"Teenage girl exists only on ramen noodles" ran the Yahoo headline. Unfortunately this girl is so malnourished that she has the health of an 80 year-old man. But who cares? It's news, right?
With the 24-hour constant news cycle, regular everyday news has started to sound like the National Enquirer.
And just when I thought we couldn't sink any lower came a story about Chloe Jennings-White, a young woman who fantasizes about being a paraplegic and wants to undergo spinal surgery to make her legs stop working. She has been diagnosed with Body Integrity Identity Disorder (please tell me this isn't in the new DSM-5!). Without analyzing Ms. Jennings-White and her confusion, we can still ask ourselves if this qualifies as news. Is this something we "need to know"? Is this news that's "fit to print" (or post)?
There is a cost to the 24/7 demand for news. Not only is the same news repeated over and over again (as I write this in a hotel lobby, CNN keeps informing me that Kate is in labor and that Prime Minister Cameron sends his best wishes) I'm not even sure if any of that, especially the latter, even qualifies as news.
But, of course, when repetition doesn't work, when there isn't a natural disaster, when there isn't a war somewhere (strike that, there's always a war somewhere), when there's nothing left to say about the Israeli-Palestinian peace process (wait a minute, that's never stopped anyone!), the news shows and websites start scraping the bottom of the barrel.
What we get is the modern day version of the freak show. In times past, it was a choice to see a freak show. The circus rolled into town, a booth was set up, a fee paid and tickets purchased to get in to see the unfortunate people who had allowed others or themselves to capitalize on their physical challenges.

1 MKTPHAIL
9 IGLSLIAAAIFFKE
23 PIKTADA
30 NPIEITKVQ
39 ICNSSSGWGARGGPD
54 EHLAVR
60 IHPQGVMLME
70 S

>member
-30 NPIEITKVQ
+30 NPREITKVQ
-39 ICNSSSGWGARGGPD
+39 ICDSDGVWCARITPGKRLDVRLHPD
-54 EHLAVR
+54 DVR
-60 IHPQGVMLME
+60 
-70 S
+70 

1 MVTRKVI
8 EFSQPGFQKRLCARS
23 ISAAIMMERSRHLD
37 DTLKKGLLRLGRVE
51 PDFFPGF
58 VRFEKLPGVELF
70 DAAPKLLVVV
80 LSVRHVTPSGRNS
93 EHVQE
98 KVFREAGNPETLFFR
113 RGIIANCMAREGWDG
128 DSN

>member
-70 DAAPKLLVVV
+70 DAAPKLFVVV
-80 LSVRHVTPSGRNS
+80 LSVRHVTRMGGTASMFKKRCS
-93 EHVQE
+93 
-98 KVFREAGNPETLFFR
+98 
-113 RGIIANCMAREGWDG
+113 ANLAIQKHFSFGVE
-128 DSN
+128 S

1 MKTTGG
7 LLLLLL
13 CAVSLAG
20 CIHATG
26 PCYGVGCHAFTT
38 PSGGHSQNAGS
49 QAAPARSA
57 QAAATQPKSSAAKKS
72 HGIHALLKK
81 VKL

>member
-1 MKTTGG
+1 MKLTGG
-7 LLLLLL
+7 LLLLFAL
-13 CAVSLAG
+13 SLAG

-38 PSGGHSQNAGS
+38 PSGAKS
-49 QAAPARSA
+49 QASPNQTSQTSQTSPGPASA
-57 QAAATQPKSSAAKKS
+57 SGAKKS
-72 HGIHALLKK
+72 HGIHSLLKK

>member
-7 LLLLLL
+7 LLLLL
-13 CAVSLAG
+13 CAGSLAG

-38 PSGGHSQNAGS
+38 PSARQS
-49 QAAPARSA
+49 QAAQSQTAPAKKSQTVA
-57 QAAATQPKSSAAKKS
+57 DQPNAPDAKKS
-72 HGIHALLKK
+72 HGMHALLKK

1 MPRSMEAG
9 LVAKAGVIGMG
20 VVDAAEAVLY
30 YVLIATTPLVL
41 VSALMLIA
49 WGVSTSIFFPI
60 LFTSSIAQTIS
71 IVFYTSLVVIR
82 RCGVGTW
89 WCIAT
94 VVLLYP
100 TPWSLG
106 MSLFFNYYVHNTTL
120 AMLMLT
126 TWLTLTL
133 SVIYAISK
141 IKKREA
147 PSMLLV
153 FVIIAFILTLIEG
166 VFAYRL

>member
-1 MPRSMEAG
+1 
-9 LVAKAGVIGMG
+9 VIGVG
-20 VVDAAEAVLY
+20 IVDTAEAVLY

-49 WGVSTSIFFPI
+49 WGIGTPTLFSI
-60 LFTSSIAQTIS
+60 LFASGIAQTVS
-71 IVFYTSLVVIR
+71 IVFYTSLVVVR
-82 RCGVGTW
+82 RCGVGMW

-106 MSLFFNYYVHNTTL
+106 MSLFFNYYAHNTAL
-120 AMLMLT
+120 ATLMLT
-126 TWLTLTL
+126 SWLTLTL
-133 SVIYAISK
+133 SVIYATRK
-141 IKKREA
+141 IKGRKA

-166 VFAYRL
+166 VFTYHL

Now the choice is not so simple. Sometimes all we do is log on to a site looking for legitimate news and there, front and center, is the modern freak show - stories we wish we hadn't read, images we wish we hadn't seen. We feel bombarded and victimized.
But we still do have a choice. We are the consumers and we vote with our feet - or our mouse. We need to avoid the sites with the sensationalist stories (or at least avoid the urge to click on the story) and the website and newspaper editors will get the message.
We all have some perverse desire to watch these freak shows (look at all the Jerry Springer fans!), to read the horror stories that are some people's lives. But we also know that it doesn’t serve our higher selves. In fact, it brings us down. It makes us less than.
If we would use these tales to awake our compassion, as a call to action, that would be one thing. But I suspect not to many of us do that.
It's hard not to look. It's difficult not to listen. It's a challenge for me to ignore that extra rationalization - "You could write about it" - in fact some people even send me the pieces with that intent (you know who you are!) and it would be rude to ignore them, wouldn't it?
But I don't want to turn other human beings into animals in the zoo. I don't want their pain or difficulties to be a source of pleasure/interest/writing material. So I need to work on opting out, on not reading the articles, not clicking on the stories, on only searching for the important headlines.
I want to keep my focus on the dignity of the human being, on his or her potential for greatness, even if they have perhaps lost that sense themselves. It won't be easy. Those subject lines in my inbox are seductive. But the damage is too great; I'm afraid of becoming my own freak show...